Tourism bodies are not resting on their laurels amid “widespread and pervasive” negative reporting on crime and other negative issues facing South Africa, but instead are tackling this head-on, with Satsa having recently rolled out an extensive crisis communications and reputation management strategy.

“Crime affects South Africa’s citizens on a very deep level and unfortunately foreign tourists are inevitably caught up in it. It needs to be addressed, and the industry as a whole is lobbying hard to ensure the safety of its tourists. But a lot of damage is being done through the dissemination of false and alarmist information and this has to be effectively addressed,” said Natalia Rosa, Director of Big Ambitions, who handles the PR and communications for Satsa.

There has been a huge gap in information and Satsa has developed this crisis communications strategy to fill that gap, as well as help its members and industry fill that gap,” she pointed out, highlighting to Tourism Update that they had essentially set up a “war room” to implement the crisis communications strategy Satsa had created.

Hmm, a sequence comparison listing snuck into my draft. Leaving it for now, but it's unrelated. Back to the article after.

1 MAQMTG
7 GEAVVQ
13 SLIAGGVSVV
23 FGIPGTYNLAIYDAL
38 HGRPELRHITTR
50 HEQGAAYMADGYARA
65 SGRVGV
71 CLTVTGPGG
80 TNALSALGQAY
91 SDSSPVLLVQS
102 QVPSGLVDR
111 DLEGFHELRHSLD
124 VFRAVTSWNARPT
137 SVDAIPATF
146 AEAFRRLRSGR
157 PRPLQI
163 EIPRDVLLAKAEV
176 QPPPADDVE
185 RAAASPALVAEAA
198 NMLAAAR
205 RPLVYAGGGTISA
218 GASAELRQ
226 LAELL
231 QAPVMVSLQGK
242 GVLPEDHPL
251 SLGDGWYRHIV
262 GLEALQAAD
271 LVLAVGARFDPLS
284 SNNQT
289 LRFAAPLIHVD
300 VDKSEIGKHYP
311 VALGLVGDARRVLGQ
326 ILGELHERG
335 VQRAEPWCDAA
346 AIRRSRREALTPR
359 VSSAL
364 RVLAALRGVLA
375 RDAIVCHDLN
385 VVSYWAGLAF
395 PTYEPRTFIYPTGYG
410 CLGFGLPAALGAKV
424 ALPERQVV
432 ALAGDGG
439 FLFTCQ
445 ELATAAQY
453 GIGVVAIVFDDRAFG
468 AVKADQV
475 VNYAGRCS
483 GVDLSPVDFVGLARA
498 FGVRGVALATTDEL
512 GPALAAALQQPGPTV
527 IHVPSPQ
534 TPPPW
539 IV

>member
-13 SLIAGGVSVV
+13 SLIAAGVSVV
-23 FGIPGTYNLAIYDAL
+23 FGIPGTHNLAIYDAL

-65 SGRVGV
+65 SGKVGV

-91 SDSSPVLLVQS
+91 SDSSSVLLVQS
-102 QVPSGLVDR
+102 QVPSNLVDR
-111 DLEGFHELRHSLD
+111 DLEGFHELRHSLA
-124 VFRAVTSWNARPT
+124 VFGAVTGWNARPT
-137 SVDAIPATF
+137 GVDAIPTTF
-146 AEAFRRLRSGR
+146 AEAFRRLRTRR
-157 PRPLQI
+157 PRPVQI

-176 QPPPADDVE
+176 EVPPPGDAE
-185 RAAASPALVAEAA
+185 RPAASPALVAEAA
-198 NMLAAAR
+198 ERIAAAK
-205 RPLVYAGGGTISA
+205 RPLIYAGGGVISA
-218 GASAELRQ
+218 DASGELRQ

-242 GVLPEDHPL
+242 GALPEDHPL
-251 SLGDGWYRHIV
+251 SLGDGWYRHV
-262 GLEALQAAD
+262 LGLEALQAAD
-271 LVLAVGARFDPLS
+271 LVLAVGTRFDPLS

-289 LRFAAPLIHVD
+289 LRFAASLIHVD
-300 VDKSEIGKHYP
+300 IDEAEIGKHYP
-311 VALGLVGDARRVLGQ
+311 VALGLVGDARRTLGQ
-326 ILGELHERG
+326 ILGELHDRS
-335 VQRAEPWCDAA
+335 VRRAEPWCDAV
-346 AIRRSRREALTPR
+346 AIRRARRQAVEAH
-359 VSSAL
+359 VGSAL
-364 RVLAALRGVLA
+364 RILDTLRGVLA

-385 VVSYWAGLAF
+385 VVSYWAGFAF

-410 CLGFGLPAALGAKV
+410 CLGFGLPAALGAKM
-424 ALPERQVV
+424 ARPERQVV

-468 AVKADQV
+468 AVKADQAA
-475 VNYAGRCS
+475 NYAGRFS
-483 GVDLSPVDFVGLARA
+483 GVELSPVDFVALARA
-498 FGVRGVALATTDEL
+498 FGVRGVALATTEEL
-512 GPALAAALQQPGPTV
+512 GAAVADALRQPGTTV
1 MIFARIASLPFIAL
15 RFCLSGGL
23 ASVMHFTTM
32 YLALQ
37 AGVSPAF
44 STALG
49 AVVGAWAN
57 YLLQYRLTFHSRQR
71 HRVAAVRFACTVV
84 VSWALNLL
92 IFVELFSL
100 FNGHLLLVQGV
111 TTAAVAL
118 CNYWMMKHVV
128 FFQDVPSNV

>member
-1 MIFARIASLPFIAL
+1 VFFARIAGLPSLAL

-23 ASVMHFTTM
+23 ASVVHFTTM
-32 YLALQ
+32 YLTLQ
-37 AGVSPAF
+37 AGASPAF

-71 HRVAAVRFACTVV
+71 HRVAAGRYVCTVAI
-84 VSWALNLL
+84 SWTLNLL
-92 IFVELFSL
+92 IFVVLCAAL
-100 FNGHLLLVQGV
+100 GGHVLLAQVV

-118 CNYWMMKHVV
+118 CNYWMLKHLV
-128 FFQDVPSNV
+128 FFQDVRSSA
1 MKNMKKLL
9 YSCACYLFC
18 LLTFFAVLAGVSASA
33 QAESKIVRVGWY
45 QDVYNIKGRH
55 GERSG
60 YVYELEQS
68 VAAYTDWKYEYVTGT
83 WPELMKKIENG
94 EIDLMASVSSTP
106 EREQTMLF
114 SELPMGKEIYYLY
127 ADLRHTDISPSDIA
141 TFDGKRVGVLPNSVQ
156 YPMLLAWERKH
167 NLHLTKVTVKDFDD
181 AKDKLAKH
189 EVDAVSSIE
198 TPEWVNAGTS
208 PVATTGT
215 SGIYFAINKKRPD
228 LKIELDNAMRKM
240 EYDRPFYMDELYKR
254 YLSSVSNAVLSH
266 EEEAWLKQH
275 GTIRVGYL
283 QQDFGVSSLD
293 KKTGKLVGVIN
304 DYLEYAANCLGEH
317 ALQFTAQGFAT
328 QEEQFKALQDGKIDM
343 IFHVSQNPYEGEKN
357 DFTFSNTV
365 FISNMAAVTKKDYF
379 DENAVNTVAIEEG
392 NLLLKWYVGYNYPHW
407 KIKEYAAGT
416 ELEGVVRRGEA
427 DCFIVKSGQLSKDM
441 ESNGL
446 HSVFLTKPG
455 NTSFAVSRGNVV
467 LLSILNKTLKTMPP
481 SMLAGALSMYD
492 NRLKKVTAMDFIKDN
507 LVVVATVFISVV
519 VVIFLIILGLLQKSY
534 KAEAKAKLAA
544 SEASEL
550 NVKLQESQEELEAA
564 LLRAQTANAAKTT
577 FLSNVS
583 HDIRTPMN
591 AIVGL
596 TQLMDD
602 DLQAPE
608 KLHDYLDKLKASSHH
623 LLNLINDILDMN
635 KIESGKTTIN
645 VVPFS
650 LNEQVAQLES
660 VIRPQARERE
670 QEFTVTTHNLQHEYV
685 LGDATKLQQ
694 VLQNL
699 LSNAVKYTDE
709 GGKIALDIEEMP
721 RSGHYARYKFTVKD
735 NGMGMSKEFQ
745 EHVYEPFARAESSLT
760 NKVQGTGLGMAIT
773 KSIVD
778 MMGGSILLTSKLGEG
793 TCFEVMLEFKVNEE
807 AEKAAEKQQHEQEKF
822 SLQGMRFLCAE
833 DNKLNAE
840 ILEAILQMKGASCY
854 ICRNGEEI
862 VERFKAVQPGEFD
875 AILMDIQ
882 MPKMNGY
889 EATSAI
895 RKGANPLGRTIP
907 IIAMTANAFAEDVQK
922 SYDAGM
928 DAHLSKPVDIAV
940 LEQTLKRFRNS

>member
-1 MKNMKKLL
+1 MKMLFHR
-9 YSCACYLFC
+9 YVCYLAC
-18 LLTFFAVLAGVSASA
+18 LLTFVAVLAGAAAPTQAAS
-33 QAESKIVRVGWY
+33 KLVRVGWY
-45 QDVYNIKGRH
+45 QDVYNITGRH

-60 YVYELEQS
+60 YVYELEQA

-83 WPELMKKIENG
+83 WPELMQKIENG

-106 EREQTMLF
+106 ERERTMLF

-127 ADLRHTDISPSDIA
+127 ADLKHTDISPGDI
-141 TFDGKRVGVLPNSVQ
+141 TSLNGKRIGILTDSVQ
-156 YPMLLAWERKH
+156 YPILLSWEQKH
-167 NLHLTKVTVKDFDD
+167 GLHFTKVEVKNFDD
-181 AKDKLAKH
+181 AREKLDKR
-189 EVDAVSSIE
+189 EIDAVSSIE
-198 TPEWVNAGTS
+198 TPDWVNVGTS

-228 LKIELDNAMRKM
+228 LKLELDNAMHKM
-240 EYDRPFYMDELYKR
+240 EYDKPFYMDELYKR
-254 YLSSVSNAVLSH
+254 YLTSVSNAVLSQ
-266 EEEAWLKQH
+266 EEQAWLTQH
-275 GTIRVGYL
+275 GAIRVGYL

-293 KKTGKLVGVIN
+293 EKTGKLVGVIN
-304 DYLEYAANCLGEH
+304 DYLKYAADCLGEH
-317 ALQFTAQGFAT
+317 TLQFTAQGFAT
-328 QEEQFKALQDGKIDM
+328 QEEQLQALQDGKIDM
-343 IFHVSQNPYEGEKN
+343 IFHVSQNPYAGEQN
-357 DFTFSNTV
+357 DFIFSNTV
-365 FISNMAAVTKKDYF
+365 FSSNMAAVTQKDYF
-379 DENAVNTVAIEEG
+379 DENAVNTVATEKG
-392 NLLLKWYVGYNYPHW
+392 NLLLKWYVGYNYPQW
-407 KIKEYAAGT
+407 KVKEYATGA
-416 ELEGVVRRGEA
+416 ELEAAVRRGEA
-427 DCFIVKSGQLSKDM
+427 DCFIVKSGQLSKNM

“It is critical that we deal with the negative perceptions about South Africa in a co-ordinated single-channelled manner,” added Satsa CEO, David Frost, who described negative reporting as the biggest single threat to tourism to date.

He said part of this strategy was to hold weekly webinars, which will be hosted by Rosa –  the first one held today  (Wednesday) – to guide Satsa members on how to  manage their communications and queries from overseas operators around the crime, drought and other concerns as part of the larger crisis communications strategy and protocol Satsa has established.

Some of the other actions include setting up monitoring platforms to catch all negative/positive mentions about South Africa and address them. These include Facebook Groups and forums where potential tourists are and could ask questions about South Africa.

“We are also reaching out to industry stakeholders whose websites have a high page ranking to host content that will help us change the narrative, as theirs is more likely to rank faster than the brand-new website we are building,” added Rosa.

CEO of the Tourism Business Council (TBCSA), Tshifhiwa Tshivhengwa, agreed that the “ripple effect” of one disgruntled social media poster was far-reaching and “extremely dangerous to the ‘Destination South Africa’ brand.”

“We have been actively engaging with the national and regional police commissioners and we have their commitment to effectively address crime and we are engaging the tourism industry to work together and speak with one collective voice to reassure their clients that their safety concerns are being addressed.

“It’s high time we close that collaboration gap and address issues together,” he added.

NOTE: The Minister of Tourism, Nkhensani Kubayi-Ngubane, is set to hold a press conference tomorrow (Thursday) addressing the spates of attacks against tourists and revealing her plan to mitigate this.